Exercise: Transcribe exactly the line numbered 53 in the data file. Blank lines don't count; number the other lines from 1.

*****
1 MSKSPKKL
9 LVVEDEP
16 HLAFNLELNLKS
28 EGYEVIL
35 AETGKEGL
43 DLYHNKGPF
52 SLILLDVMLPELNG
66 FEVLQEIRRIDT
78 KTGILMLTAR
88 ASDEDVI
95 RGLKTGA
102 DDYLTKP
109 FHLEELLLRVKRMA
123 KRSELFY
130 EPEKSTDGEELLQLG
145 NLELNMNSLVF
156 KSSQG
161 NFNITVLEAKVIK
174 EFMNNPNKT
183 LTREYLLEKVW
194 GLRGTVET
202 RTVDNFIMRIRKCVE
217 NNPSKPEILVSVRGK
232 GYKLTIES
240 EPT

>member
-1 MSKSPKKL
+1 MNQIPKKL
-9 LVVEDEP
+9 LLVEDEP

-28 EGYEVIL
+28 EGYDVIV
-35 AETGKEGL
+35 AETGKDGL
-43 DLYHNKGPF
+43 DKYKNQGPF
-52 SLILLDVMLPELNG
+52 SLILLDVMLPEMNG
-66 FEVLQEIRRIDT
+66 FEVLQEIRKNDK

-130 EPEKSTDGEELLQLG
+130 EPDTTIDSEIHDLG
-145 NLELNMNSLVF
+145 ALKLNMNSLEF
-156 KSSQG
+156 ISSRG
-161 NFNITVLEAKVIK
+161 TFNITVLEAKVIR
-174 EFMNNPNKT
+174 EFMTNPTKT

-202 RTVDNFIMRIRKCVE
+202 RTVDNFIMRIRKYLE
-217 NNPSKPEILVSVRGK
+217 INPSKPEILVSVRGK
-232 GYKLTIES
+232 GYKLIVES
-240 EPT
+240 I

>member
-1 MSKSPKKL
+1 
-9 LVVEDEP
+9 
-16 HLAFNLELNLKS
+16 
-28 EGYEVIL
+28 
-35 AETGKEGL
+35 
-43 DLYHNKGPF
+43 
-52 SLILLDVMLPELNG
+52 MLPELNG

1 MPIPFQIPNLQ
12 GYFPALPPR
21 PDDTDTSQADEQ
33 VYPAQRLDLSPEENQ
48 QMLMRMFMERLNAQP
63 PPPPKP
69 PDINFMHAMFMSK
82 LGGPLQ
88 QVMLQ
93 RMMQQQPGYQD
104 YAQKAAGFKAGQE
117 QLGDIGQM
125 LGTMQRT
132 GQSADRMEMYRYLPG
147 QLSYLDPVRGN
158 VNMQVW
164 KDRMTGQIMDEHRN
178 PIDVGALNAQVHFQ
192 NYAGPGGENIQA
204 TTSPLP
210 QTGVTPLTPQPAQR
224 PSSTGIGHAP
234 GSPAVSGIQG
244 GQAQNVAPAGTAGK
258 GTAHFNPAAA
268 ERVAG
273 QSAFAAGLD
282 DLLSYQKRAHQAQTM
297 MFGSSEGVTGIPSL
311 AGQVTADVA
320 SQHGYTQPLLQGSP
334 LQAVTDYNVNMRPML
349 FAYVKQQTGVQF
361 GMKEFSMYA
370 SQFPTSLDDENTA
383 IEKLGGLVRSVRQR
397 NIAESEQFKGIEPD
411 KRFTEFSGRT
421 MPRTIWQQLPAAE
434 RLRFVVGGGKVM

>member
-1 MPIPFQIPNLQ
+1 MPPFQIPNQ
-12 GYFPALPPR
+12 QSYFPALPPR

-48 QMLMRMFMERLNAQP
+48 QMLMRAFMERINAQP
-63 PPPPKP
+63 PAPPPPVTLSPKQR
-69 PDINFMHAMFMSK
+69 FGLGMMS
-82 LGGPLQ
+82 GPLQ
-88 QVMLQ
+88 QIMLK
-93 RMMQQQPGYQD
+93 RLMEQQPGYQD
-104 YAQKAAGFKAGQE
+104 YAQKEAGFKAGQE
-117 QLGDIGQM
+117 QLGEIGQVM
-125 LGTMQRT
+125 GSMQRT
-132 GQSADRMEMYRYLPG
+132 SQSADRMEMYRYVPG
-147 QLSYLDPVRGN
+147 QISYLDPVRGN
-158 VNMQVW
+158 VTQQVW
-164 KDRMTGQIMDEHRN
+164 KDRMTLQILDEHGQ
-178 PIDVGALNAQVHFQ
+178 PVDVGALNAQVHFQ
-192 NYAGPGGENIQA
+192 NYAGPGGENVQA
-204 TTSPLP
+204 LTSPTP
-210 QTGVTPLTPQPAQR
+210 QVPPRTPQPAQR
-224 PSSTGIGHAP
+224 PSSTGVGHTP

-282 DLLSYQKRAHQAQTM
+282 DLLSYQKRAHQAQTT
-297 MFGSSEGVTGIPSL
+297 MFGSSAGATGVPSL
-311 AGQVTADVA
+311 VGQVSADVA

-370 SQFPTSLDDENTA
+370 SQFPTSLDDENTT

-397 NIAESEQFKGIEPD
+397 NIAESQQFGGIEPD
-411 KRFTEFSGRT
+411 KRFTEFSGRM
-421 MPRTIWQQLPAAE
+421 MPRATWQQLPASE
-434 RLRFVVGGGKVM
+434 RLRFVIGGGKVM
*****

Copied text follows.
-217 NNPSKPEILVSVRGK